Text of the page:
Biden and Xi calm world, but US, China still on collision course: experts

Biden and Xi calm world, but US, China still on collision course: experts


Presidents Joe Biden and Xi Jinping both sought to bring the temperature down between the United States and China during a rare summit, but few analysts are expecting a deeper easing in tensions.

After three hours of talks in Bali, Biden said there need not be a new Cold War between the two powers, and Xi told him China does not challenge the international order.

The White House said Secretary of State Antony Blinken will visit China, the first visit by the top US diplomat in more than four years.

Biden “sent a reassuring message and the Chinese gauge was glowing positively. That alone shows both sides’ interest in improving ties,” said Yun Sun, director of the China program at the Stimson Center in Washington.

But aside from the shared hope of avoiding worst-case scenarios and direct clashes, she said the two powers have very different views on what a more stable relationship means, particularly in hotspot Taiwan.

“If we expect this summit to miraculously save that relationship and restore it to a better place, I think we need to see more concrete action,” she said.

The Wilson Center’s Rui Zhong described the Bali summit as “maintenance work” and said even Blinken’s visit could result in “treading water” more than breakthroughs.

Moreover, at the first face-to-face summit between the two nations’ presidents since 2019, each side had an interest in downplaying friction.

Biden and Xi attended the Group of 20 summit, with host Indonesia inviting leaders of other Southeast Asian nations, some of which have naval conflicts with China.

“For Xi, the perception of regional stability is still something he would like to hold on to,” Zhong said. “China’s growth and weight has long been a concern of Southeast Asia’s smaller nations.”

“Xi gains nothing by coming across as overly cold, inflexible and unnecessarily hawkish towards Biden, at least when he’s face-to-face.”

For Biden, the most urgent diplomatic priority was reining in Russia over its invasion of Ukraine, and he has trumpeted what he sees as China’s wavering support for nominal ally Moscow, including a refusal to send weapons.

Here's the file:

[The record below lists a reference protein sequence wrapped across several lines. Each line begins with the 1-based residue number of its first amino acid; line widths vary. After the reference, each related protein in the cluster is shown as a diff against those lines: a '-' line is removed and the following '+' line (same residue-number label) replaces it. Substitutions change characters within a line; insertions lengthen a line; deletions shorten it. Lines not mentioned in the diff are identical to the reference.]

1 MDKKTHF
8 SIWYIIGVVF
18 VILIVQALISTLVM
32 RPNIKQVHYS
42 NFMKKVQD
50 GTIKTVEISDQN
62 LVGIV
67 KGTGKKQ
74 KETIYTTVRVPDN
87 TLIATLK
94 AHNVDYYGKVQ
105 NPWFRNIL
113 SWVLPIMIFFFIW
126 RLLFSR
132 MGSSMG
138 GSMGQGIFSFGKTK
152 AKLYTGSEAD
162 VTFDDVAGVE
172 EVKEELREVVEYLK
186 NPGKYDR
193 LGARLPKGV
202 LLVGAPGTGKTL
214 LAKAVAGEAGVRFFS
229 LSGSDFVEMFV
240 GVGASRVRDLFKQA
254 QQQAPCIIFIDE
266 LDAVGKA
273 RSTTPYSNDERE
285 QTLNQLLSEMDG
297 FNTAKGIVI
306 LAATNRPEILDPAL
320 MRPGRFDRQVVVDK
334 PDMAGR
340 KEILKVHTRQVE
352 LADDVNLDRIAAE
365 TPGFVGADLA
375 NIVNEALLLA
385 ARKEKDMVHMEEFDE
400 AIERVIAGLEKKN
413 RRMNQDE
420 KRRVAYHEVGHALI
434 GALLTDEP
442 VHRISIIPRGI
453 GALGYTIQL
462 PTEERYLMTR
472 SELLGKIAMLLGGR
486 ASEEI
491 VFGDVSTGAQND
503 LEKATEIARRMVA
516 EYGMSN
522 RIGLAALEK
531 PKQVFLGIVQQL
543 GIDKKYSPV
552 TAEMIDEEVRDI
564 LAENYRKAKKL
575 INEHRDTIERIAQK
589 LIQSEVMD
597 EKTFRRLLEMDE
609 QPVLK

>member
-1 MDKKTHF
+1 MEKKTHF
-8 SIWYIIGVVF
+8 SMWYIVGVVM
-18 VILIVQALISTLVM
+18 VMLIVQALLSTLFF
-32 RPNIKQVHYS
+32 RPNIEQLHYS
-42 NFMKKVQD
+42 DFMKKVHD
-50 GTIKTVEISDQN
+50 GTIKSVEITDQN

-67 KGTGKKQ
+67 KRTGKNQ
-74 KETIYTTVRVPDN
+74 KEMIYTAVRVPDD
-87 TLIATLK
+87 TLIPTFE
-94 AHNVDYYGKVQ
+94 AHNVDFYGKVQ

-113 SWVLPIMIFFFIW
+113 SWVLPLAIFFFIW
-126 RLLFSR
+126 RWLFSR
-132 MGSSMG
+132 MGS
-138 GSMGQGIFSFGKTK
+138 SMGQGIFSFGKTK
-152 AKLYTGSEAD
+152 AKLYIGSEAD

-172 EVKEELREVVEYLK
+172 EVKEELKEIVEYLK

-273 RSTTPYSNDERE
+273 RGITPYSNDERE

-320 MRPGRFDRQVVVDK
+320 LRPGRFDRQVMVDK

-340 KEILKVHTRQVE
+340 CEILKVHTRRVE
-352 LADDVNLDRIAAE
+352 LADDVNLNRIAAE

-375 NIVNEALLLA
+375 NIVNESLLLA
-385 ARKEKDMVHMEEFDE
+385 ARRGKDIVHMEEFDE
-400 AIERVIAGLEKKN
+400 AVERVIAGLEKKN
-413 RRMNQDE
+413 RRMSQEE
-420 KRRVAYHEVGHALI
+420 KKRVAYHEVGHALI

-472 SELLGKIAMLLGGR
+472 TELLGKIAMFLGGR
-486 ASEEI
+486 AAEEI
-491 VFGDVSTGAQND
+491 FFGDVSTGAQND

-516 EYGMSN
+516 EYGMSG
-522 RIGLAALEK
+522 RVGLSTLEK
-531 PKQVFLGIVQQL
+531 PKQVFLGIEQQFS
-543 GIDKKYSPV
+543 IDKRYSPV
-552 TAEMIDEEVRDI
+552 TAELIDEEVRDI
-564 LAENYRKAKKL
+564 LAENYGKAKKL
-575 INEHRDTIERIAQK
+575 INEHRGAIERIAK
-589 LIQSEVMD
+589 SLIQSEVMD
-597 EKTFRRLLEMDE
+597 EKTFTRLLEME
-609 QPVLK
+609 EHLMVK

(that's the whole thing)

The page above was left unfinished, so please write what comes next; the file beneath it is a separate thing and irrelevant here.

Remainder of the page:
The White House said Xi agreed with Biden on “the opposition to the use or threat to use nuclear weapons in Ukraine,” a phrase missing from China’s statement.

– deep suspicion –

Whatever their message to the world, both powers have deep distrust of each other’s intentions.

The Biden administration, in a national security strategy released last month, named China the only power capable of challenging US supremacy and strove to ensure the United States maintained a “competitive advantage,” including in new technologies.

Deng Xiaoping, who led China’s modernization in the 1980s, famously said his country should “wait and see” and focus on its rise, rather than immediately challenging other powers.

US politicians widely see China as newly assertive under Xi, the country’s most powerful leader in decades, who has just secured a third precedent-seeking term.

Rush Doshi, a China adviser to Biden who attended the Bali talks, wrote in a 2019 book when he was no longer in government that Xi saw historic opportunities because of what he saw as Western decline, evidenced by the rise of Donald Trump, Britain’s exit from the European Union and the response to the pandemic.

China’s strategy involves “blunting and building global efforts to oust the United States as world leader,” he wrote.

– Focus on Taiwan –

One area where ties could sour quickly is Taiwan, Beijing’s claimed self-governing democracy that is fueling passion on both sides.

Biden’s Republican rivals were quick to attack his diplomacy, and hawkish Senator Tom Cotton said the “naive return to appeasement policies will harm the United States, endanger Taiwan and further embolden Xi Jinping.”

Biden told reporters he understood Xi would not launch an “immediate” invasion of Taiwan, but Xi again warned against supporting Taiwan’s “independence.”

China held major military drills in Taipei in August after a defiant visit by House Speaker Nancy Pelosi, the second in line of the presidency.

Republican Kevin McCarthy, who could become the next speaker after last week’s vote count, has made it clear he will also visit Taiwan.

After Biden’s assurances, Xi “may have a little more leeway not to overreact” to a McCarthy visit, Sun said.

“But even then, I doubt the Chinese can afford not to react harshly.”

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